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Money in politics

By Flavia Nassaka

From winning the election to keeping the seat; politicians have to dig deeper in their pockets. Everyone doesn’t like it and everyone is doing it.

Emmanuel Lumala Dombo knows how to win an election. He has done it four times in Bunyole East constituency in Butaleja district. But as the next election – early next year- approaches, the 52-year old says he is noticing a worrying trend; the influence of money on how elections are won – and lost.

Dombo, who has been in parliament for 18 years since 1996, says because money is now so central to winning, some of his colleagues are spending a fortune on keeping their seat.


Some, he says, started saving for the election almost three years ago. Dombo’s observation is supported by Alice Alaso, a vocal opposition MP from Serere County. She says the cost of competing for a parliamentary seat has increased almost ten times since 2001.

A new survey is now putting figures to the stories. Conducted between November and December and released on Jan. 27 by a coalition of 14 Civil Society Organizations (CSOs), the survey had more than 146 MPs participate and concludes that to win elections politicians, particularly MPs, will have to part with even more cash.

The study notes that 75% of the MPs agreed that to win an election one needs a lot of money and that the money required is ever increasing.

And the figures are staggering.

Ghosts of 2011 election

In the 2011 election, the ruling NRM party gave each of its candidates between Shs30 and 40 million as a campaign war chest.  That was hardly enough for most candidates who say they spent between Shs120 million in the poorest rural constituencies where voters are not so demanding to Shs500 million in highly competitive urban constituencies like Kampala.

Dombo recalls that election spending was at the heart of an explosion of inflation to the highs of 30% immediately after the 2011 polls. It is this inflation that inspired some of the fiercest riots in the so-called “walk-to-work” protests that claimed over 10 lives and injured hundreds.

Officially, Museveni’s NRM budgeted for Shs65 billion for parliamentary and local council elections in 2011. The FDC budgeted Shs23 billion for all elections (Presidential, parliament, and LC), DP hadShs9 billion, and the Uganda Federal Alliance Shs4 billion.

According to the polling agency, Afro barometer, some reports say NRM spent US$200 million (Aprox.Shs580 billion) during the campaigns. But, Afro barometer says, other estimates put the figure even higher.

Since the NRM has not submitted audited expenditures to the Electoral Commission as required by law, it is impossible to know exactly how much money it spends on elections.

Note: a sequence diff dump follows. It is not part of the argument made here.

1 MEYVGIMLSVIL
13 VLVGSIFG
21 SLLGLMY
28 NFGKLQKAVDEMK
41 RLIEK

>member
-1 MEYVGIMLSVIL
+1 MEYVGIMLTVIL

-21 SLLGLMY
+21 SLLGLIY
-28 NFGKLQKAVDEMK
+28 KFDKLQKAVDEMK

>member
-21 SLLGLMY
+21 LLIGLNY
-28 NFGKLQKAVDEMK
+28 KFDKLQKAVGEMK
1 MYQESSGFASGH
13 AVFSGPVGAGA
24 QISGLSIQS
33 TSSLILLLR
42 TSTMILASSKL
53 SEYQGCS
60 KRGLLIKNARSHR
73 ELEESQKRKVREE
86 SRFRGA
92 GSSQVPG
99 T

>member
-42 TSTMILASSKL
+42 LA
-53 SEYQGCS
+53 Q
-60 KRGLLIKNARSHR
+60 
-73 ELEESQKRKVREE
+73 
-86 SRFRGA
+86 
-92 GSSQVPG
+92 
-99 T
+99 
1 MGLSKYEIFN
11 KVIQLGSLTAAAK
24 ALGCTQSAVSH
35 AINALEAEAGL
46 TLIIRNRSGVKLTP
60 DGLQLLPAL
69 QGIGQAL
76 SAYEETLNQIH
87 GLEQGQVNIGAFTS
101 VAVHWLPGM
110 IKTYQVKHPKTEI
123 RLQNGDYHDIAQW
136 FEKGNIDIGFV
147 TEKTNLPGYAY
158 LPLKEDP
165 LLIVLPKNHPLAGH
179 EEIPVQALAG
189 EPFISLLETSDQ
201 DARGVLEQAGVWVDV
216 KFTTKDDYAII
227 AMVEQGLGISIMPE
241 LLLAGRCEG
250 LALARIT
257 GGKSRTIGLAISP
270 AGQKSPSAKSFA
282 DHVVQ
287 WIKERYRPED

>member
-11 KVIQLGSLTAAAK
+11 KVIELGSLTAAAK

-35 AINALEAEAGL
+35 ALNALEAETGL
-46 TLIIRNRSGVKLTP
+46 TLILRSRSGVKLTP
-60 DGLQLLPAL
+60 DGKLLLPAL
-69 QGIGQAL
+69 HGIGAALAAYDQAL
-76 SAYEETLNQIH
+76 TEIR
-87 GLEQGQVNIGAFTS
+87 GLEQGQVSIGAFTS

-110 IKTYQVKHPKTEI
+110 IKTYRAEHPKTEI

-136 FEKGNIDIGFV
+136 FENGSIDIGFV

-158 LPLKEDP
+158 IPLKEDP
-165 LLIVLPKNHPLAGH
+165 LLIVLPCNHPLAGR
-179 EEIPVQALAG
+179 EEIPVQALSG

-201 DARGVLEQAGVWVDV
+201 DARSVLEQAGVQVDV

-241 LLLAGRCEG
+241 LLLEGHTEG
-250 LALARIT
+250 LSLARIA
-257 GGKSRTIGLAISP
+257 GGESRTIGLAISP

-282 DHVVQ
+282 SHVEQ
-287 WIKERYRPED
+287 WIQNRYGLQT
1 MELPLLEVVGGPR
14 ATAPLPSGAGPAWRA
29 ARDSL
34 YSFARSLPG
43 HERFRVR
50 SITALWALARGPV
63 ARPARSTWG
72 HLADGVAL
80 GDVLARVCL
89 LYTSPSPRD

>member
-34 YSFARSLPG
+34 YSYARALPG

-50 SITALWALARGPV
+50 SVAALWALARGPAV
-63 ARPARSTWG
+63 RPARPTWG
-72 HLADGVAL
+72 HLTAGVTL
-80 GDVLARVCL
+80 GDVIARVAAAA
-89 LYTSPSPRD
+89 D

But six weeks before the election the NRM-dominated Ugandan Parliament passed a supplementary budget of US$257 million barely 6 months after the original budget was posted and only 2 months after it was approved. Among the expenditure was a US$33.6 million allocation to State House.

Some of this, US$4.2 million was given to ‘facilitate jobless youth’. All MPs also shared US$8500.

Still, a few months after the supplementary budget was passed and a few days before the election, then-Finance Minister Syda Bbumba announced that the government had already spent its budget. The effect was catastrophic on the economy.

Such a rapid growth of money supply; from Shs8.4 trillion in June 2010 to Shs9.7 trillion by February 2011, without matched growth in production almost automatically led to an inflationary spiral.  That is what happened in 2011 as rapid expenditure on vote-buying consumables like sugar, salt, soap, fuel, soda and beer, and cash exploded aggregate demand.

Vote buying is an offence under the election law in Uganda and some election wins have been nullified over it. But the vice is widespread because the law does not require candidates to declare their campaign expenditure. That is a requirement for parties only. Even parties however, under the current law do not have a cap on how much they can spend.

Nobody wants a repeat of that. And yet, everybody appears to be working towards that.

Analysts say the vote buying bill this time is likely to be doubled. Candidates, according to a report in The Observer newspaper, are building campaign funds of up Shs800 million and even Shs1bn. Multiply that by the thousands of candidates that will be campaigning – with about 1000 chasing the 349 seats of directly elected and district woman MPs – the figures have everyone worried.

The fundamentals of the economy are stable but investors are jittery about it heating up. Already the cost of money is rising with inflation expected to follow according the Bank of Uganda (BoU) forecasts. By Jan.15 the yield on the central bank’s one year notes had risen to 14.6%, the highest since February 2013 and some analysts were predicting a rise to the 20s and 25% last seen in the late 2011 and early 2012. Even cash in circulation and ready to be spent, had swollen to an unprecedented Shs5 trillion. At the time of elections in 2011, it was Shs3 trillion.

To allay investor worries, BoU Governor Emmanuel Tumusiime  Mutebile in late 2014 pledged to fund anticipated fiscal expansion through issuing of government paper.

“I do not dispute that the fiscal stance will be more expansionary than it was in the last three fiscal years, but I do not believe that this will generate serious inflationary pressures”.

He explained that the election year 2015/16 budget will be bigger than the 2014/15 and is likely to impact on aggregate demand by only a relatively modest 1.6% of GDP. He said this magnitude alone is not likely to cause a significant rise in inflation.

“Of course, if government’s domestic borrowing requirement is too high, there may be adverse effects on the economy; for example, interest rates may be pushed up and the private sector crowded out of credit markets.”

Mutebile said he hopes the government will not have to increase its domestic borrowing requirement beyond the planned net issuance of Shs1.4 trillion of government securities in the primary auctions.

Mutebile harboured similar hopes before the 2011 elections. But two years after the elections, on November 12, 2014, he revealed that the government got money from the central bank to pay for its election win. That money was US$740 million (Approx.Shs2.1 trillion). Mutebile denied printing new money on orders of government but, he said, the money was passed on to government through treasury bills. He vowed it would not happen again.